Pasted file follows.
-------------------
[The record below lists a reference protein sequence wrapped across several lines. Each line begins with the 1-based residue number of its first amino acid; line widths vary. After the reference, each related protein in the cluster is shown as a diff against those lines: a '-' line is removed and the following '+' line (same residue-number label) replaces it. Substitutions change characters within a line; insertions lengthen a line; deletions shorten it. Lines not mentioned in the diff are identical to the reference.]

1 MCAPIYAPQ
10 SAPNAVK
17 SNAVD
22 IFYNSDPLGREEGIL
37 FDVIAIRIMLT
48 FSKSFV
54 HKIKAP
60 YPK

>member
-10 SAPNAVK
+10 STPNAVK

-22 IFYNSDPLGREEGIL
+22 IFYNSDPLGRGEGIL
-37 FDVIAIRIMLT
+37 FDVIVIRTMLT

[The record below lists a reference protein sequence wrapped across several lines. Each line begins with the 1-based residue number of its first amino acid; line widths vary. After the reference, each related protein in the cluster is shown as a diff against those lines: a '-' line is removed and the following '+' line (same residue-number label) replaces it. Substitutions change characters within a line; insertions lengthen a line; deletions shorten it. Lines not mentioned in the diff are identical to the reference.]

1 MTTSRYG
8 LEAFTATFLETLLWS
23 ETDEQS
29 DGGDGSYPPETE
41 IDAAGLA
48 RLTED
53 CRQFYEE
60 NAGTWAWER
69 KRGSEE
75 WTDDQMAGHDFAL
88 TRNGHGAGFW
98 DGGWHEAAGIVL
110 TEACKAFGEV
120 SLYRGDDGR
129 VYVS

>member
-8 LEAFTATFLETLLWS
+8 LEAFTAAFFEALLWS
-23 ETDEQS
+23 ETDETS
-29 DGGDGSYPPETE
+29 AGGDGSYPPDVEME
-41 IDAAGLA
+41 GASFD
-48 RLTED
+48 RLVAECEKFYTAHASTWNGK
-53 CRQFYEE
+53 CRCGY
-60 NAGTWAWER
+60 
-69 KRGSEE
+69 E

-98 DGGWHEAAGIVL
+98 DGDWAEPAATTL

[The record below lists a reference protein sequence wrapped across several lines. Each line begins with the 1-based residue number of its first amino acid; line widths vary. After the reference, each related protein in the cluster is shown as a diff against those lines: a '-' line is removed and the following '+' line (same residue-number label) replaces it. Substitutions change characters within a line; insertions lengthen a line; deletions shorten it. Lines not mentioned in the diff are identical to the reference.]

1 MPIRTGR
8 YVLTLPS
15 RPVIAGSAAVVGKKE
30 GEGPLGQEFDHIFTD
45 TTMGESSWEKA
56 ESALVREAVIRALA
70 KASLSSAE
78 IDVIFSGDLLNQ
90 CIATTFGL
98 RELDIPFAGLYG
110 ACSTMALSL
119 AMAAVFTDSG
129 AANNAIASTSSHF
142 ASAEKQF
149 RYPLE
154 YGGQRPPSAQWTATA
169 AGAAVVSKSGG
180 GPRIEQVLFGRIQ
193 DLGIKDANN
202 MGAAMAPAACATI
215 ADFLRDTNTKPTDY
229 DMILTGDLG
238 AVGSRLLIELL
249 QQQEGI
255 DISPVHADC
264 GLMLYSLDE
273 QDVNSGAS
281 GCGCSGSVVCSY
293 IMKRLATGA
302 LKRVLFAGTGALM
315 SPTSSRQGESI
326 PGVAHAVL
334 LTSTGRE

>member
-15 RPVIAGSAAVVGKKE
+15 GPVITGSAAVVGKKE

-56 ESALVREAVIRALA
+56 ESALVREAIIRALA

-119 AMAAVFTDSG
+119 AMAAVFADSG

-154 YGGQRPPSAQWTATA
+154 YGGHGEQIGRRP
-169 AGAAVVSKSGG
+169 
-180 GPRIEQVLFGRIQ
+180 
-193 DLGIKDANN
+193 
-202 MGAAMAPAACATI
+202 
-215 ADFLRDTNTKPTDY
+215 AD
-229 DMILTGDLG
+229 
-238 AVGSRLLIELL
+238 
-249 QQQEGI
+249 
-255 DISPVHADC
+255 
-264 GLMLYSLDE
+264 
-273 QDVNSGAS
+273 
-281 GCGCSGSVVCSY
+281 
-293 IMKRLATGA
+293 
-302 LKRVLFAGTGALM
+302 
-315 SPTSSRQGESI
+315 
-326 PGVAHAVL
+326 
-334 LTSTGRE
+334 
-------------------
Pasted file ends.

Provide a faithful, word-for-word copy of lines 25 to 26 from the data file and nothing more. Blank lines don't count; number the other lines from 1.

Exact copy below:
60 NAGTWAWER
69 KRGSEE